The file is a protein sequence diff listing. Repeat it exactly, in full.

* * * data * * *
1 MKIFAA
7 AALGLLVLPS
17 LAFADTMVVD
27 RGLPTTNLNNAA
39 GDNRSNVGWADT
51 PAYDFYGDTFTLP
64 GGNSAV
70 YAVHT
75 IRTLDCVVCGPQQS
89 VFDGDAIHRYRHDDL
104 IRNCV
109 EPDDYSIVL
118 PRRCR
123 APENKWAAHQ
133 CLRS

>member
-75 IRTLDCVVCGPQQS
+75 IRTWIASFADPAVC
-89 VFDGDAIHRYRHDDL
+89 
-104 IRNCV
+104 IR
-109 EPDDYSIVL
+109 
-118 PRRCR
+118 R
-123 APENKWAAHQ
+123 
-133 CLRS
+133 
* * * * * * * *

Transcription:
1 MKIFAA
7 AALGLLVLPS
17 LAFADTMVVD
27 RGLPTTNLNNAA
39 GDNRSNVGWADT
51 PAYDFYGDTFTLP
64 GGNSAV
70 YAVHT
75 IRTLDCVVCGPQQS
89 VFDGDAIHRYRHDDL
104 IRNCV
109 EPDDYSIVL
118 PRRCR
123 APENKWAAHQ
133 CLRS

>member
-75 IRTLDCVVCGPQQS
+75 IRTWIASFADPAVC
-89 VFDGDAIHRYRHDDL
+89 
-104 IRNCV
+104 IR
-109 EPDDYSIVL
+109 
-118 PRRCR
+118 R
-123 APENKWAAHQ
+123 
-133 CLRS
+133 